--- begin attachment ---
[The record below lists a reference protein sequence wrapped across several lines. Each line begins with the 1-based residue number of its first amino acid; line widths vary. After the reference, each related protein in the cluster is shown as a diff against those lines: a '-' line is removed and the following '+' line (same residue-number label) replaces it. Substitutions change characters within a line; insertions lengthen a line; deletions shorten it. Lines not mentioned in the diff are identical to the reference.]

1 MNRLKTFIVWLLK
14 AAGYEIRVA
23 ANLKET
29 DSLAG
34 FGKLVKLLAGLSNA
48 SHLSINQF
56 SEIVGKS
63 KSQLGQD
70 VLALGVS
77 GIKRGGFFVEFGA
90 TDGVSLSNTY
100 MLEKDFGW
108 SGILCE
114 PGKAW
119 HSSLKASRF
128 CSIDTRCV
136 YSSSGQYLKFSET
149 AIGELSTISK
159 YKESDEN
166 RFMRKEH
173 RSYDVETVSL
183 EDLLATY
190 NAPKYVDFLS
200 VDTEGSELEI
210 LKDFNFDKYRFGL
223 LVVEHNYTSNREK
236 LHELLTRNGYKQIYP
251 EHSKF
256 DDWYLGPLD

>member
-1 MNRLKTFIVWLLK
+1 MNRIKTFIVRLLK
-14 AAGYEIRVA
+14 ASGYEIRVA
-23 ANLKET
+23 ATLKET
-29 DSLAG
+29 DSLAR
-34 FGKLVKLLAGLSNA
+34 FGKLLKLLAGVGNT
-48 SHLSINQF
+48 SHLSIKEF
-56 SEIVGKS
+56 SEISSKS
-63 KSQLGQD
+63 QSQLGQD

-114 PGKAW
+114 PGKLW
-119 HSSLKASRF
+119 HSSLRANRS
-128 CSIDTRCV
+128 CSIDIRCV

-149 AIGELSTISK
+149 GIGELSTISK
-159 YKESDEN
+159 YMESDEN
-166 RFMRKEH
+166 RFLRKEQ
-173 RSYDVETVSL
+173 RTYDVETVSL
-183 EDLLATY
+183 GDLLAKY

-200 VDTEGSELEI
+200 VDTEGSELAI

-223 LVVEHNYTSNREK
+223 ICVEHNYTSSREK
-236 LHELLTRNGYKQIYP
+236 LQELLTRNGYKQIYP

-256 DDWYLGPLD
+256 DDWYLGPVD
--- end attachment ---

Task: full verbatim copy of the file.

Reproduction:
[The record below lists a reference protein sequence wrapped across several lines. Each line begins with the 1-based residue number of its first amino acid; line widths vary. After the reference, each related protein in the cluster is shown as a diff against those lines: a '-' line is removed and the following '+' line (same residue-number label) replaces it. Substitutions change characters within a line; insertions lengthen a line; deletions shorten it. Lines not mentioned in the diff are identical to the reference.]

1 MNRLKTFIVWLLK
14 AAGYEIRVA
23 ANLKET
29 DSLAG
34 FGKLVKLLAGLSNA
48 SHLSINQF
56 SEIVGKS
63 KSQLGQD
70 VLALGVS
77 GIKRGGFFVEFGA
90 TDGVSLSNTY
100 MLEKDFGW
108 SGILCE
114 PGKAW
119 HSSLKASRF
128 CSIDTRCV
136 YSSSGQYLKFSET
149 AIGELSTISK
159 YKESDEN
166 RFMRKEH
173 RSYDVETVSL
183 EDLLATY
190 NAPKYVDFLS
200 VDTEGSELEI
210 LKDFNFDKYRFGL
223 LVVEHNYTSNREK
236 LHELLTRNGYKQIYP
251 EHSKF
256 DDWYLGPLD

>member
-1 MNRLKTFIVWLLK
+1 MNRIKTFIVRLLK
-14 AAGYEIRVA
+14 ASGYEIRVA
-23 ANLKET
+23 ATLKET
-29 DSLAG
+29 DSLAR
-34 FGKLVKLLAGLSNA
+34 FGKLLKLLAGVGNT
-48 SHLSINQF
+48 SHLSIKEF
-56 SEIVGKS
+56 SEISSKS
-63 KSQLGQD
+63 QSQLGQD

-114 PGKAW
+114 PGKLW
-119 HSSLKASRF
+119 HSSLRANRS
-128 CSIDTRCV
+128 CSIDIRCV

-149 AIGELSTISK
+149 GIGELSTISK
-159 YKESDEN
+159 YMESDEN
-166 RFMRKEH
+166 RFLRKEQ
-173 RSYDVETVSL
+173 RTYDVETVSL
-183 EDLLATY
+183 GDLLAKY

-200 VDTEGSELEI
+200 VDTEGSELAI

-223 LVVEHNYTSNREK
+223 ICVEHNYTSSREK
-236 LHELLTRNGYKQIYP
+236 LQELLTRNGYKQIYP

-256 DDWYLGPLD
+256 DDWYLGPVD